Everything seems unstable and fragile, as if teetering on the brink of disintegration. If one can speak of any certainty at all, it is that of the presence of an inexorable crisis that strikes from all sides, engulfs everything and opens up abyss after abyss. No matter how much suffering and need one enumerates: there is always that which has not been mentioned.
This period we are living through is like a monster that demands endless sacrifice. And it holds thousands of even more frightening faces, which it might well show.
The danger of daily repetition
This observation is even more bitter when one considers the future. Not the abstract future, which can still be full of hope, but the real future, the roots of which lie in the present misery.
More and more people in Iran are sliding into poverty and misery. The cost of living is rising steadily, unemployment and homelessness are growing rapidly. The terms used to describe people’s plight and the images they create are frightening. This fear, however, is no longer felt because of the daily repetition. A gulf has developed between the description of the misery and life in this misery, which is gradually robbing us of the impulse to share in the misery.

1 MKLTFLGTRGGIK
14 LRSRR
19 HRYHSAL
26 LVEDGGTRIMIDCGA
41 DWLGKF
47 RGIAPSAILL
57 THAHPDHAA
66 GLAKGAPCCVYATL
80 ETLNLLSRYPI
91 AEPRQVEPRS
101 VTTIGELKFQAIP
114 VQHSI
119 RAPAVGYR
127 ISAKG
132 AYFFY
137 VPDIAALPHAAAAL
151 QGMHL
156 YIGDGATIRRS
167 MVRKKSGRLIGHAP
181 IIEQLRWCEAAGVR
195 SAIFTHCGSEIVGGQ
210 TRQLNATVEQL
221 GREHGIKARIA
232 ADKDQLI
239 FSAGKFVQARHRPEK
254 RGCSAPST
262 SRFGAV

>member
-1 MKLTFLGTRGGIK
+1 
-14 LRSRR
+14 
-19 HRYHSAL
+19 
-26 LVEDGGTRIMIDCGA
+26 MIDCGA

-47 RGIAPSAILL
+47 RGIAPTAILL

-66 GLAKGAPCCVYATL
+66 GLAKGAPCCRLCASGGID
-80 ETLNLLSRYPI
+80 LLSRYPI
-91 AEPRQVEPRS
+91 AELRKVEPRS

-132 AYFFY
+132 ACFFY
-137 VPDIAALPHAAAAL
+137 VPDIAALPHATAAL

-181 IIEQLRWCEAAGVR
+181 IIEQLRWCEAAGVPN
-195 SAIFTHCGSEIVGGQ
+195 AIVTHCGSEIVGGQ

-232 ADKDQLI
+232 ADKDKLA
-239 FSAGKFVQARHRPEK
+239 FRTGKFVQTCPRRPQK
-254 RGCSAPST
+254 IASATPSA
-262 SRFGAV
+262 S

The words and images repeat themselves, we get used to them: to the homeless, to those who spend the night in graves, to those who have been robbed, to the crowds of children who stir up the garbage and drag their prey behind them in sacks that are bigger than themselves. To the telephone numbers of those who sell their organs or their new-borns, taped to every lamp post. To child marriages. Pictures of people made homeless by earthquakes or floods. Images of burnt forests and progressive drought.
The danger of war and the continuing oppression
The unholy danger of war is in the air: there is talk of it as if it were a macabre rumour. This fuels fear and anger, which at the same time is not taken seriously. Is it the everyday burden of life on people’s shoulders that pushes the threat of war so to the periphery? A danger that is closer than ever. Those who cannot find their way in the present do not think and act in the spirit of tomorrow.
Oppression is constantly growing and is becoming more and more perfidious. Different areas of life are affected: political, social and economic protests, young people playing water games in the park, children dancing in the schoolyard, women wearing loose veils in their own cars. Everything is suppressed – all over the country. This oppression prevents organised protests and has no mercy for those who even rudimentarily question the total guardianship of the regime.